Similarly, this performance of Zoltán Székely's famous arrangement for violin and piano of the Romanian Folk Dances is so perfect (sound quality notwithstanding) that I can't imagine any other even as I've heard countless versions:

https://www.youtube.com/watch?v=XX-XJdnu1I4

I didn't include in the 1910s poll because the competition was just too fierce, but damn.

More relevantly in light of our current poll, their recording of the 2nd Violin Sonata is incredible.

toilet-cleaning brain surgeon (pomenitul), Thursday, 6 February 2020 12:02 (three weeks ago) link

Apologies for the Eastern European spamming, but I can't resist posting Enescu's own recording of his 3rd Violin Sonata with Dinu Lipatti, which remains definitive despite the antiquated sound quality:

https://www.youtube.com/watch?v=x-mgL6VuJnA

toilet-cleaning brain surgeon (pomenitul), Thursday, 6 February 2020 12:08 (three weeks ago) link

I could vote for Varese in this and every future poll with a clear conscience

GK Chessington's World of Adventure (Noodle Vague), Thursday, 6 February 2020 12:12 (three weeks ago) link

deems, is a subtle dig at Gershwin's structural chops?

― toilet-cleaning brain surgeon (pomenitul), Thursday, 6 February 2020 09:24 (two hours ago) bookmarkflaglink

it is ensuring to stress the universality of the sentiment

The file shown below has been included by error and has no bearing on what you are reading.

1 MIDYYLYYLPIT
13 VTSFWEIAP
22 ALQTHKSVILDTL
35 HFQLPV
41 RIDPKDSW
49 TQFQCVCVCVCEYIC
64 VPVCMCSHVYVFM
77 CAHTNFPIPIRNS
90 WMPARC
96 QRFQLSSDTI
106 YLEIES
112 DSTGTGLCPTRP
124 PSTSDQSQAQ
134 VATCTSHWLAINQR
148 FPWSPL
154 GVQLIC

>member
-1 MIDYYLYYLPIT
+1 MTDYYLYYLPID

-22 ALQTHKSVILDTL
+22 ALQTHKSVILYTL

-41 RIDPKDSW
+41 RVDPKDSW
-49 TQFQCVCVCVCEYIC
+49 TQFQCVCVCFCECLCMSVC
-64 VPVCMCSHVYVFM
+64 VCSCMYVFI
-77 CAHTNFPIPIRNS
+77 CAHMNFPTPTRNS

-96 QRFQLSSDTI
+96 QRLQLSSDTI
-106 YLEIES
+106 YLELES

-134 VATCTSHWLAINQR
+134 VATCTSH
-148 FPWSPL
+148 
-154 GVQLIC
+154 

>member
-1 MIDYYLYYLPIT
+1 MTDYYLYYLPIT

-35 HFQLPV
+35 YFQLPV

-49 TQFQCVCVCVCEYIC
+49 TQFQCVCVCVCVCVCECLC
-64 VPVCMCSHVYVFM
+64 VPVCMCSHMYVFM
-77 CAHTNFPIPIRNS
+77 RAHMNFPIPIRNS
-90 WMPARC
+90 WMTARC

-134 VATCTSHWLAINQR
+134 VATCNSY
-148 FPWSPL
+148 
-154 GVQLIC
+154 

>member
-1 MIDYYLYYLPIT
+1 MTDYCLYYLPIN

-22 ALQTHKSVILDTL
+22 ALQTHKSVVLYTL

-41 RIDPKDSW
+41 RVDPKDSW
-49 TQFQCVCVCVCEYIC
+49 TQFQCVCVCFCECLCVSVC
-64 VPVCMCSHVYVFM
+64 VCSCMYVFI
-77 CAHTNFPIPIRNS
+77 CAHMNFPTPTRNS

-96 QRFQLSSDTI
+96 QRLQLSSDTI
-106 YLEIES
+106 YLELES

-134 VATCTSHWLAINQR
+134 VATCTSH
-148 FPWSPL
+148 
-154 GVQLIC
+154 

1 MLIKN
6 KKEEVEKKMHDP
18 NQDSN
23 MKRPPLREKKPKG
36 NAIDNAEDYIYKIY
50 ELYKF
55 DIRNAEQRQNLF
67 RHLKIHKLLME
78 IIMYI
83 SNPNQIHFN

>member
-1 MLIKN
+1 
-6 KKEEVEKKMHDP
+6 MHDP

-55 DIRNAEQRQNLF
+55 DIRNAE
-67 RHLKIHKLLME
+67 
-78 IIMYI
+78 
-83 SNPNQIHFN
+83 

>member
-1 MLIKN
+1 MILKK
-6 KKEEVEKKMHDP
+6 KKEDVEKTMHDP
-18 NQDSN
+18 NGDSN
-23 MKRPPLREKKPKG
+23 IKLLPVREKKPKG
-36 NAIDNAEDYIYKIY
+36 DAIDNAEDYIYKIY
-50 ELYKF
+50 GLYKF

BSC Joan Baez (darraghmac), Thursday, 6 February 2020 12:14 (three weeks ago) link

I don't like Stravinsky enough to really like Varèse. Ionisation is cool, though.

toilet-cleaning brain surgeon (pomenitul), Thursday, 6 February 2020 12:16 (three weeks ago) link

Funnily I'm not crazy about a lot of Stravinsky. Varese is more textural to me.

GK Chessington's World of Adventure (Noodle Vague), Thursday, 6 February 2020 12:19 (three weeks ago) link

Would vote Varese but I don't know how much I like Ameriques.

xyzzzz__, Thursday, 6 February 2020 12:25 (three weeks ago) link

So maybe Bartok (idk why I am going on about it I keep forgetting to vote lol)

xyzzzz__, Thursday, 6 February 2020 12:26 (three weeks ago) link

Oh I can't really vote but I do love Varese

GK Chessington's World of Adventure (Noodle Vague), Thursday, 6 February 2020 12:30 (three weeks ago) link

Mind you I ended up clicking Mahler's 9th last time because fuck yeah

GK Chessington's World of Adventure (Noodle Vague), Thursday, 6 February 2020 12:31 (three weeks ago) link

*fistbump*

toilet-cleaning brain surgeon (pomenitul), Thursday, 6 February 2020 12:32 (three weeks ago) link

the accidental purist

BSC Joan Baez (darraghmac), Thursday, 6 February 2020 12:34 (three weeks ago) link

Last movement forever

GK Chessington's World of Adventure (Noodle Vague), Thursday, 6 February 2020 12:34 (three weeks ago) link

Interesting to note that Messiaen got started in the late 1920s. Those Preludes for piano are actually some of my favourite works of his, as they really bring out the Debussy/Ravel/Dukas influence (the latter was his teacher at the time).

toilet-cleaning brain surgeon (pomenitul), Thursday, 6 February 2020 12:41 (three weeks ago) link

Another wee Spotify playlist.

https://open.spotify.com/playlist/7BOVSTumJpNrnn1MPPYF3d

(As always "b-b-but that one's a terrible recording" type sentiments welcome.)

Nag! Nag! Nag!, Thursday, 6 February 2020 13:01 (three weeks ago) link

Always appreciate the effort you put in making the playlists.

Le Bateau Ivre, Thursday, 6 February 2020 13:07 (three weeks ago) link

Likewise, thanks NNN!

toilet-cleaning brain surgeon (pomenitul), Thursday, 6 February 2020 13:09 (three weeks ago) link